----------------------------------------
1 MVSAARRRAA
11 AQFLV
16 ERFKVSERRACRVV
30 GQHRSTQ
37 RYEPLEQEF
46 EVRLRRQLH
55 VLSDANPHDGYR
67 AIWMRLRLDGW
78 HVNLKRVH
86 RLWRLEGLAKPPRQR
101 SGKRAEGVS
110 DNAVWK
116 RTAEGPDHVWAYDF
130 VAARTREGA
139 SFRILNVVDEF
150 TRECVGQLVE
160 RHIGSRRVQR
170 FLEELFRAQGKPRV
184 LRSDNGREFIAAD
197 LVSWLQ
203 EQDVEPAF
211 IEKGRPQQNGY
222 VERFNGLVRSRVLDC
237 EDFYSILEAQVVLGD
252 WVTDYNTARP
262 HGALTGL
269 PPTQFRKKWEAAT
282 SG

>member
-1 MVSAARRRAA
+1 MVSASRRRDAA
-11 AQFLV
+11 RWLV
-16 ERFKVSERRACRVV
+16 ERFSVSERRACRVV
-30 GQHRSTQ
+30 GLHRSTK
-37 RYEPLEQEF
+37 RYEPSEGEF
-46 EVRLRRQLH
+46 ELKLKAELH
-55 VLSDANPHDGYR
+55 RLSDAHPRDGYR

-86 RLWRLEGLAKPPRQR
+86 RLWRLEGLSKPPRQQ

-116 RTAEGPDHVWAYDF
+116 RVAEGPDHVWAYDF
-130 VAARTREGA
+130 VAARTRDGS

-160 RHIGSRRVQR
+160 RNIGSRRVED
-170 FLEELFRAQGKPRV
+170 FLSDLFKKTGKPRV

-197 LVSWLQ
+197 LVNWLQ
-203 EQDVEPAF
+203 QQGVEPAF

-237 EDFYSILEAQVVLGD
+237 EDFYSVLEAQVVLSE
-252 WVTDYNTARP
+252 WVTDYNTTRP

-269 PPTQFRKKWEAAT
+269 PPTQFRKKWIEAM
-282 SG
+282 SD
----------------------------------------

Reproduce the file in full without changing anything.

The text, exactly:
1 MVSAARRRAA
11 AQFLV
16 ERFKVSERRACRVV
30 GQHRSTQ
37 RYEPLEQEF
46 EVRLRRQLH
55 VLSDANPHDGYR
67 AIWMRLRLDGW
78 HVNLKRVH
86 RLWRLEGLAKPPRQR
101 SGKRAEGVS
110 DNAVWK
116 RTAEGPDHVWAYDF
130 VAARTREGA
139 SFRILNVVDEF
150 TRECVGQLVE
160 RHIGSRRVQR
170 FLEELFRAQGKPRV
184 LRSDNGREFIAAD
197 LVSWLQ
203 EQDVEPAF
211 IEKGRPQQNGY
222 VERFNGLVRSRVLDC
237 EDFYSILEAQVVLGD
252 WVTDYNTARP
262 HGALTGL
269 PPTQFRKKWEAAT
282 SG

>member
-1 MVSAARRRAA
+1 MVSASRRRDAA
-11 AQFLV
+11 RWLV
-16 ERFKVSERRACRVV
+16 ERFSVSERRACRVV
-30 GQHRSTQ
+30 GLHRSTK
-37 RYEPLEQEF
+37 RYEPSEGEF
-46 EVRLRRQLH
+46 ELKLKAELH
-55 VLSDANPHDGYR
+55 RLSDAHPRDGYR

-86 RLWRLEGLAKPPRQR
+86 RLWRLEGLSKPPRQQ

-116 RTAEGPDHVWAYDF
+116 RVAEGPDHVWAYDF
-130 VAARTREGA
+130 VAARTRDGS

-160 RHIGSRRVQR
+160 RNIGSRRVED
-170 FLEELFRAQGKPRV
+170 FLSDLFKKTGKPRV

-197 LVSWLQ
+197 LVNWLQ
-203 EQDVEPAF
+203 QQGVEPAF

-237 EDFYSILEAQVVLGD
+237 EDFYSVLEAQVVLSE
-252 WVTDYNTARP
+252 WVTDYNTTRP

-269 PPTQFRKKWEAAT
+269 PPTQFRKKWIEAM
-282 SG
+282 SD